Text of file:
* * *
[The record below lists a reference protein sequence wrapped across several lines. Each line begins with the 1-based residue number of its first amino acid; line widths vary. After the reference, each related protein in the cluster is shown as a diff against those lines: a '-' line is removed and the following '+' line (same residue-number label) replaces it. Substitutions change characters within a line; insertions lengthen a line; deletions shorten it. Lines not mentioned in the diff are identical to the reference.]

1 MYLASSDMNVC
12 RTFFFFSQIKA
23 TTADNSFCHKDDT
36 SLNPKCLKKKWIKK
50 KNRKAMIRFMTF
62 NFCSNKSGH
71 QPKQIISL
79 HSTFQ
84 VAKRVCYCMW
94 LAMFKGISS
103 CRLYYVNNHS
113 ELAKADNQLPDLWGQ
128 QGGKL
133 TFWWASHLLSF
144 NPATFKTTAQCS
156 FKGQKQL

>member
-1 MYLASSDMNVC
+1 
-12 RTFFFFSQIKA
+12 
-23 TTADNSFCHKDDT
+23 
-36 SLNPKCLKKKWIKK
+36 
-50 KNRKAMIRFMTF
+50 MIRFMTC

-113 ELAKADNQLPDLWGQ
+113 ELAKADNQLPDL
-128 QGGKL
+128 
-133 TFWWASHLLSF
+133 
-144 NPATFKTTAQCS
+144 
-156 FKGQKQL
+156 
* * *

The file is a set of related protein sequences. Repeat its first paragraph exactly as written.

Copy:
[The record below lists a reference protein sequence wrapped across several lines. Each line begins with the 1-based residue number of its first amino acid; line widths vary. After the reference, each related protein in the cluster is shown as a diff against those lines: a '-' line is removed and the following '+' line (same residue-number label) replaces it. Substitutions change characters within a line; insertions lengthen a line; deletions shorten it. Lines not mentioned in the diff are identical to the reference.]